He is apparently paying something like $4,000 a month in alimony.

Pogo said...

The funniest part of the story is that the chump left holding the bag is everyone else, the average joes and janes who did the right thing.

Last night I saw a commercial for a development offering low-down-payment houses "even if you have bad credit or no credit". That's your tax dollars, replaying the Edmund L. Andrews scenario.

A gummint Ponzi scheme; well somebody's laughing.

essaybee said...

Ah, that explains it. thanks Balfegor.

Beth said...

The $700 child support figure is for his second wife's ex-husband, and was figured into this guy's income.

$120,000 a year salary does not add up to buying a $500,000 house.

Big Mike said...

Succinctly put, Beth.

Now you're starting to sound like me.

Not that there's anything wrong with that. ;-)

Jennifer said...

I heard an interview with him on NPR the other day and could not get over how childish he was. He kept saying that it wasn't that he thought borrowing a half million was a good idea but blah blah something about being in love.

Because you just can't be in love without spending well beyond your means.

PatCA said...

Why thanks, Mom!

Henry said...

I sure hope the "I'm a bankrupt asshole" genre of memoir writing has a short run.

former law student said...

$120,000 a year salary does not add up to buying a $500,000 house.

The house they bought is very affordable at $460K, provided they didn't have any big payments to make. His main problem was that he was sending $4K a month to support his ex and his kids.

From mortgage-calc.com:

See if Your Income is Sufficient to Qualify
Desired Mortgage for New Home $394K (90%)
Mortgage Length
Years 30
Interest % 5
Annual Tax $5K
Total Monthly Payments in Non-Mortgage Debt (i.e. car, student loans, credit cards, etc). -0-

Summary
Monthly Principal + Interest $2155.08
Total Housing Payment (tax & insurance included) $2531.74
Required Salary $108,503.31
Your salary must meet the following two conditions:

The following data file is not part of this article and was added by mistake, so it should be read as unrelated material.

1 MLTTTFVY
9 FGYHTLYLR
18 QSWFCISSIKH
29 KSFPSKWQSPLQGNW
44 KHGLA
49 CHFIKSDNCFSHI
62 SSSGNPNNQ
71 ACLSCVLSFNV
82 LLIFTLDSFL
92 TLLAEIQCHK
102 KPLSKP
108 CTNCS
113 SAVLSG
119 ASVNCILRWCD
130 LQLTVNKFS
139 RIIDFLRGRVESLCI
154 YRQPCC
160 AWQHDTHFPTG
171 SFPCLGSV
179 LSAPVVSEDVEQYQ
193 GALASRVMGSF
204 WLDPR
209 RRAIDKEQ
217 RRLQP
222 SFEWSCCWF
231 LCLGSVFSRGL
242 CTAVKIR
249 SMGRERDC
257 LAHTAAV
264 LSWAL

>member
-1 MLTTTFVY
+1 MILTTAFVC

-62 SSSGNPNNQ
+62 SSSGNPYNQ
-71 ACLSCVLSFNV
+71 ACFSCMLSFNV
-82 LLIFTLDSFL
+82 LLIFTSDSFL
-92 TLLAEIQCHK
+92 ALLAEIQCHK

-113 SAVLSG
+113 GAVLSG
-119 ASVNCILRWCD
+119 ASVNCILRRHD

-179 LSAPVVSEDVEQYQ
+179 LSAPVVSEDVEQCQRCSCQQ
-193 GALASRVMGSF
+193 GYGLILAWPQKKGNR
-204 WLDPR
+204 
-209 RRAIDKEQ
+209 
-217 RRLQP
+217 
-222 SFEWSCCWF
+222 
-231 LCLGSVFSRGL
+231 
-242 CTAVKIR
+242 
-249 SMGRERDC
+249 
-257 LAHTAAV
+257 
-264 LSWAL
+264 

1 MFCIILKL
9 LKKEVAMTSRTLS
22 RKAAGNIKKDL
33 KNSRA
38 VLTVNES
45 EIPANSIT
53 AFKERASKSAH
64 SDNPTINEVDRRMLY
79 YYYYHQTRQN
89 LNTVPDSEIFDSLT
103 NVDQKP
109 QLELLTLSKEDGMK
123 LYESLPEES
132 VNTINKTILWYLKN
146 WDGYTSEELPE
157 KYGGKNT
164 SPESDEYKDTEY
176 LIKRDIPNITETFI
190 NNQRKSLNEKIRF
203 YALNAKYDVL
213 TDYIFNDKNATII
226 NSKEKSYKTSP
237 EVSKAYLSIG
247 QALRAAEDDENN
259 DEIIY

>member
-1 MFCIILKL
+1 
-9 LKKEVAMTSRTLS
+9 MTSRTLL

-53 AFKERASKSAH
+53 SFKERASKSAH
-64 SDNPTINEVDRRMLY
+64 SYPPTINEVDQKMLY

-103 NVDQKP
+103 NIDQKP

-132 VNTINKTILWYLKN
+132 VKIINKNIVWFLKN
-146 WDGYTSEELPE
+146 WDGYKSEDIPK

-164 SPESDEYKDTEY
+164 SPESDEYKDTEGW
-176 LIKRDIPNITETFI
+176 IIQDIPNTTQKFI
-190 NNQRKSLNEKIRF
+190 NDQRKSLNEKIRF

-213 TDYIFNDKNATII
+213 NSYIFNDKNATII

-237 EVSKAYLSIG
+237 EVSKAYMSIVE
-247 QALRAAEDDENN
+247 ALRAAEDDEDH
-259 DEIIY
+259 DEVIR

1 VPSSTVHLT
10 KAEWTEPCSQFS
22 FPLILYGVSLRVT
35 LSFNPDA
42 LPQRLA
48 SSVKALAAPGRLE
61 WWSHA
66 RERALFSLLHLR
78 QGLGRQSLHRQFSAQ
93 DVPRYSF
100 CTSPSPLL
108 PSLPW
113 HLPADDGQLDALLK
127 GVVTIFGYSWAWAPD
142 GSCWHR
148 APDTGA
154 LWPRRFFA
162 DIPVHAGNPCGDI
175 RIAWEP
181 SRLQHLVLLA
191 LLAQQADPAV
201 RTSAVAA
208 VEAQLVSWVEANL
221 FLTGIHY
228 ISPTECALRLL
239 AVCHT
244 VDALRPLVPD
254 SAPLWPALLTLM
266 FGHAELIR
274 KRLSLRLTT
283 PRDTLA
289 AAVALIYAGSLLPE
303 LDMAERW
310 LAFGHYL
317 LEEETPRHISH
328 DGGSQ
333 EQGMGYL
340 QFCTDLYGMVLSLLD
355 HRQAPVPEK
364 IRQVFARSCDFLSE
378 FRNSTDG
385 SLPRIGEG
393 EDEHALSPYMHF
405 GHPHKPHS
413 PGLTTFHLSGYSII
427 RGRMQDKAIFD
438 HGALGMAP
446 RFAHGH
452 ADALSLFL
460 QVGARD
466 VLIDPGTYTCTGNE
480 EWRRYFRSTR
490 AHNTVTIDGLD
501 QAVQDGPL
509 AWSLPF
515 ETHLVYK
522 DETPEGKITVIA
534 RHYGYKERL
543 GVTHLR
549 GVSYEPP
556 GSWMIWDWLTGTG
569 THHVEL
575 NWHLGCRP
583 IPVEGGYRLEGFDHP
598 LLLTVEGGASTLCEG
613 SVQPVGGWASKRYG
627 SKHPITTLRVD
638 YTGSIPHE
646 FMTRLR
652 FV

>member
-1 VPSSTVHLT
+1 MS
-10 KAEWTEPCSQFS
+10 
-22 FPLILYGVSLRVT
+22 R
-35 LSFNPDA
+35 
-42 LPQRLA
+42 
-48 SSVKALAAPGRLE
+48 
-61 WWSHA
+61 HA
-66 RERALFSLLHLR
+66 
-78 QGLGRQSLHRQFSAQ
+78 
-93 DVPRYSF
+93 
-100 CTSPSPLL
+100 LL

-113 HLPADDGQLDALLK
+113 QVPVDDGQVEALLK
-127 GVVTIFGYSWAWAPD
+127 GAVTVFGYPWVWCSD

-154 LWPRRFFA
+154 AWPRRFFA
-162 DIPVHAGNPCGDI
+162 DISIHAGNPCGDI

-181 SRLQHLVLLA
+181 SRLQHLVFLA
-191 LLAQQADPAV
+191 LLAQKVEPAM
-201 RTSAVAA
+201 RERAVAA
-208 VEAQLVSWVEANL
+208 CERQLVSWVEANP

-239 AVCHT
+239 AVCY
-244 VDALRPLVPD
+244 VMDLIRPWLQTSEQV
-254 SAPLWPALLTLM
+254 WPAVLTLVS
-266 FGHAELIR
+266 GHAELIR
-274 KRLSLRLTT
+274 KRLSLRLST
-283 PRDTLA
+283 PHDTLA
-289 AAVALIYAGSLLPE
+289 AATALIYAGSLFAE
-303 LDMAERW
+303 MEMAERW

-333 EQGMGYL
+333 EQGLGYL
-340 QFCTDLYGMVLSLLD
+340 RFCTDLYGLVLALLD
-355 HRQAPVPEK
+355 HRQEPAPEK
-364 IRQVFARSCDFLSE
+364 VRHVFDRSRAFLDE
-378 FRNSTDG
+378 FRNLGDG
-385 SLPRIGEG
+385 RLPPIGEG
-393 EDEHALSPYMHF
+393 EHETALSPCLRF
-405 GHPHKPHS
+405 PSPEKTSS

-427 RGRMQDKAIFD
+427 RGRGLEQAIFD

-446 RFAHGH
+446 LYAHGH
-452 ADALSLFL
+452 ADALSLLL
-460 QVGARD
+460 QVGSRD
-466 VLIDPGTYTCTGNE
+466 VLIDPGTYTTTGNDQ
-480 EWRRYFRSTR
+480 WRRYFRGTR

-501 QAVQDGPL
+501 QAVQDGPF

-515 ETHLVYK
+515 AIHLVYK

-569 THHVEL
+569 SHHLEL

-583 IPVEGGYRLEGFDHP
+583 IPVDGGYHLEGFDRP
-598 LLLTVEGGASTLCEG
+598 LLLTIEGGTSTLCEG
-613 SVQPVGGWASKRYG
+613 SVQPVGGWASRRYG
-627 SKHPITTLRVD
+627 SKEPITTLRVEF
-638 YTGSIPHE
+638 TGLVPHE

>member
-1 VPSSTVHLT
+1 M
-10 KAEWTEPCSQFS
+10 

Your gross (pre-taxes) monthly salary must be greater than 28% of the sum of the monthly mortgage and monthly tax payments.
Your gross (pre-taxes) monthly salary must be greater than 35% of the sum of the monthly mortgage, monthly tax and other monthly debt payments.

former law student said...

Andrews was really living off the equivalent of $48K before taxes. He could have bought a $180K condo on that income, assuming he was fairly frugal.

Florida said...

I disagree with most of the commenters.

This article was like most NY Times articles ... you have to read between the lines to figure out what the story is really about.

What the story is really about isn't money, or loans, or financing.

It's about what a gross barely literate NY Times columnist with a second rate financial education will do to try to keep a girl who shows interest.

He'll do anything. Especially after having to go all the way to Argentine to find a girl too stupid to Google her date and figure out he has no money.

Most NY Times' newspaper reporters are morons. Else, they wouldn't accept $100K to live in NY City, where you need a minimum of $500K/yr to live a decent existence owing to the amount of taxes paid and the cost of housing.

Newspaper reporters elsewhere in the country are so stupid they actually ASPIRE to this poverty - unable to understand "cost of living.

NY Times reporters are too stupid to be able to understand the ratio between borrow and spend. They spend all day defending Obama borrowing and spending with no way to pay it back and they think that's the way life works.

They're morons.